pre-installed as part of the operating system, or installed and pre-installed as part of the operating system, or installed and
set as default by the user. set as default by the user.
"browser tab" An open page of the system browser. Browser typically "browser tab" An open page of the system browser. Browser typically
have multiple "tabs" representing various open pages. have multiple "tabs" representing various open pages.
"in-app browser tab" A full page browser with limited navigation "in-app browser tab" A full page browser with limited navigation
capabilities that is displayed inside a host app, but retains the capabilities that is displayed inside a host app, but retains the
full security properties and authentication state of the system full security properties and authentication state of the system
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present the system browser without the user switching context present the system browser without the user switching context
something that could previously only be achieved by a web-view on something that could previously only be achieved by a web-view on
most platforms. most platforms.
Inter-process communication, such as OAuth flows between a native app Inter-process communication, such as OAuth flows between a native app
and the system browser can be achieved through URI-based and the system browser can be achieved through URI-based
communication. As this is exactly how OAuth works for web-based communication. As this is exactly how OAuth works for web-based
OAuth flows between RP and IDP websites, OAuth can be used for native OAuth flows between RP and IDP websites, OAuth can be used for native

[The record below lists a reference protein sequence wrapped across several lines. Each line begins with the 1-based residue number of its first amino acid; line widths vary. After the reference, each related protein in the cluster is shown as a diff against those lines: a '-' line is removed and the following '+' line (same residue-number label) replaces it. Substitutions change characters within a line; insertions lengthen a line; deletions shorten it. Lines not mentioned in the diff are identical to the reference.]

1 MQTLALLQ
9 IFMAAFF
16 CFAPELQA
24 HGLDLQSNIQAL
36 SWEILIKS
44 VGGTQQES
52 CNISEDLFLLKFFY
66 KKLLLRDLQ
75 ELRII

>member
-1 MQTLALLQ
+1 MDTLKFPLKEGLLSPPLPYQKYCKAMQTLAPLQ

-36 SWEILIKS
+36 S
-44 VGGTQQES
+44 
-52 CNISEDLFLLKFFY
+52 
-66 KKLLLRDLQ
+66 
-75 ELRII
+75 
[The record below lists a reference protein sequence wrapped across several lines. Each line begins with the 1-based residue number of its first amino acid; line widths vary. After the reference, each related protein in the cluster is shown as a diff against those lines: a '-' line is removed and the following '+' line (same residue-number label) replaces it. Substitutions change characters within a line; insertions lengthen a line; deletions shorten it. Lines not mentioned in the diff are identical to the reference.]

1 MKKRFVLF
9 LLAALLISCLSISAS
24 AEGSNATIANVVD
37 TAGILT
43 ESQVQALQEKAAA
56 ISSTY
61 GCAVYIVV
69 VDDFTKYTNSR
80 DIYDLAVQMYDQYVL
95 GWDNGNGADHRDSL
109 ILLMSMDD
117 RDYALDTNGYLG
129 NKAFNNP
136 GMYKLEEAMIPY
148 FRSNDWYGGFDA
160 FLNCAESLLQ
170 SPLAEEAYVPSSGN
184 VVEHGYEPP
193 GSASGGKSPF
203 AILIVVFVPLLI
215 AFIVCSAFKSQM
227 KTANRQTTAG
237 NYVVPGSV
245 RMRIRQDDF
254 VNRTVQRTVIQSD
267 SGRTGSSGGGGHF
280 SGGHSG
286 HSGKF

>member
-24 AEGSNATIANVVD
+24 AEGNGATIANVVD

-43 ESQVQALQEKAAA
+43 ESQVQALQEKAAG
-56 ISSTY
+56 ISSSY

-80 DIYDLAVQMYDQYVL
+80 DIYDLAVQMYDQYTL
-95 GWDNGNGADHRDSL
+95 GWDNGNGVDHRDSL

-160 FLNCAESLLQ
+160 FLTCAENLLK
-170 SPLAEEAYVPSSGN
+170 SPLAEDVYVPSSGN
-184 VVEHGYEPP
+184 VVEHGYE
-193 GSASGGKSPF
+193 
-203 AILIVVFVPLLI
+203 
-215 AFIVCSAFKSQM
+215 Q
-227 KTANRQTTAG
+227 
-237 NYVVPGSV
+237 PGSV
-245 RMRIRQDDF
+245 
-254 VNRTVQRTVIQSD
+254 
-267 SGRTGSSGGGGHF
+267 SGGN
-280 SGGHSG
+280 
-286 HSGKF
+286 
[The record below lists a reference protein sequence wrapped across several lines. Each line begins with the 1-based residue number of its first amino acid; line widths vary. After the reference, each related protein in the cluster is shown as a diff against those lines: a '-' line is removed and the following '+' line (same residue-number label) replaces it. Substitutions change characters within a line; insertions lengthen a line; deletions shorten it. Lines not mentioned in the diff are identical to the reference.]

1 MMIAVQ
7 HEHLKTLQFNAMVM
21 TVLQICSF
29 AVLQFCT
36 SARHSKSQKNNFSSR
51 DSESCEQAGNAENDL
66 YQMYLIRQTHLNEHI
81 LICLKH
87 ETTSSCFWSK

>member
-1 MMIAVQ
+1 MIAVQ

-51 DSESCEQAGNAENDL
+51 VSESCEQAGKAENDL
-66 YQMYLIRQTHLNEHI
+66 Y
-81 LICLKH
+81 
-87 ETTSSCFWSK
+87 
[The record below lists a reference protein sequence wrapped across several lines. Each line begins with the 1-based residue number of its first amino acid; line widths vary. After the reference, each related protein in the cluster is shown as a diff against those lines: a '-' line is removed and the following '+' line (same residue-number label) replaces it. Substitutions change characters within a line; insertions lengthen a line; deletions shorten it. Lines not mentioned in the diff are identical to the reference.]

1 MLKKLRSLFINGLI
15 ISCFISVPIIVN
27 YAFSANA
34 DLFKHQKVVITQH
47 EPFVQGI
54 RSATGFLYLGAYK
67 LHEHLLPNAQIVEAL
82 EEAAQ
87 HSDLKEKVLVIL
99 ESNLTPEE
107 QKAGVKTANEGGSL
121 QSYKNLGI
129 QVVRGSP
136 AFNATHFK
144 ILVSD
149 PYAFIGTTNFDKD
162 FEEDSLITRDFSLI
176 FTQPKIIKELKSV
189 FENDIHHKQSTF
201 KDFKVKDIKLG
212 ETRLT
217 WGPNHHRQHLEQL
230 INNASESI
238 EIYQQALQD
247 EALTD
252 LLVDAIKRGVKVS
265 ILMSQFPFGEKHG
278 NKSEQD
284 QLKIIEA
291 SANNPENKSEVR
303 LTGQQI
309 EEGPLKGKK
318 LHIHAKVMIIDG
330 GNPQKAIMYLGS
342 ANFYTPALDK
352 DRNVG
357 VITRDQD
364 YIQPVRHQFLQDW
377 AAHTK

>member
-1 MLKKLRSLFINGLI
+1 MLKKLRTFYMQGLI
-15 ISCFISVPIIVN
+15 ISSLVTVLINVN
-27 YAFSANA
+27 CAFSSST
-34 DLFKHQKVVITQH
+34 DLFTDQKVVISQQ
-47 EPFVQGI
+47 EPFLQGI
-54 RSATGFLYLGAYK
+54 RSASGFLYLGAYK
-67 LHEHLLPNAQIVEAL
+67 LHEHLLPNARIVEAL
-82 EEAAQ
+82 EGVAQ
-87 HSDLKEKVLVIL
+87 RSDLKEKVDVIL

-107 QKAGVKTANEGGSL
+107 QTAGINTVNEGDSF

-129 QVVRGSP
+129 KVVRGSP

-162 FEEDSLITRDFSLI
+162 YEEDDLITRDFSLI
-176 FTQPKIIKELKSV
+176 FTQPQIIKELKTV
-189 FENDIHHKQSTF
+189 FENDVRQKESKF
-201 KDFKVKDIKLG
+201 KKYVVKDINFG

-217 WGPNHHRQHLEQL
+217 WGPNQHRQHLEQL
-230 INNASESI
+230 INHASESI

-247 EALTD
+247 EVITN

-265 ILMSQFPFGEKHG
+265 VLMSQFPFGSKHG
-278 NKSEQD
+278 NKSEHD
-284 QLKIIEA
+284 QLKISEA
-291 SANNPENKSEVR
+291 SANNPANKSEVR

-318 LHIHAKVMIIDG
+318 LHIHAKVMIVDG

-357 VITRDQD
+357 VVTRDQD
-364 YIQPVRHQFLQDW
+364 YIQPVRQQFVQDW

app auth with very little modification. app auth with very little modification.
1.3.1. Authorization Flow for Native Apps 1.3.1. Authorization Flow for Native Apps Using App-Claimed URI Schemes
+~~~~~~~~~~~~~~~~~~~~~~~~~~~~~~~~+ +~~~~~~~~~~~~~~~~~~~~~~~~~~~~~~~~+
| User Device | | User Device |
| | | |
| +---------------------------+ | +-----------+ | +---------------------------+ | +-----------+
| | | | (4) Authz Grant | | | | | | (5) Authz Code | |
| | Client App |----------------------->| Authz | | | Client App |----------------------->| Token |
| | |<-----------------------| Server | | | |<-----------------------| Endpoint |
| +---------------------------+ | (5) Access Token | | | +---------------------------+ | (6) Access Token, | |
| | ^ | +-----------+ | | ^ | Refresh Token +-----------+
| | | | | | | |
| | | | | | | |
| | (1) | (3) | | | (1) | (4) |
| | Authz | Authz | | | Authz | Authz |
| | Request | Grant | | | Request | Code |
| | "https://" | "app:/" | | | | |
| | | | | | | |
| v | | | v | |
| +---------------------------+ | +-----------+ | +---------------------------+ | +---------------+
| | | | (2) User | | | | | | (2) Authz Request | |
| | System Browser Tab | | authenticated | Identity | | | In-app Browser Tab |--------------------->| Authorization |
| | |<---------------------->| Provider | | | |<---------------------| Endpoint |
| +---------------------------+ | | | | +---------------------------+ | (3) Authz Code | |
| | +-----------+ | | +---------------+
+~~~~~~~~~~~~~~~~~~~~~~~~~~~~~~~~+ +~~~~~~~~~~~~~~~~~~~~~~~~~~~~~~~~+
Figure 1: Native App Authorization via External User-agent Figure 1: Native App Authorization via External User-agent
Figure 1 illustrates the interaction of the native app with the Figure 1 illustrates the interaction of the native app with the
system browser to authorize the user via an external user-agent. system browser to authorize the user via an external user-agent.
1) The client app opens a system browser with the authorization 1) The client app opens an in-app browser tab or system browser with
request (e.g. https://idp.example.com/oauth2/auth...) the authorization request.
2) Server authenticates the end-user, potentially chaining to another 2) Authorization endpoint receives the authorization request, and
authentication system, and issues Authorization Code Grant on processes it, typically by authenticating the end-user and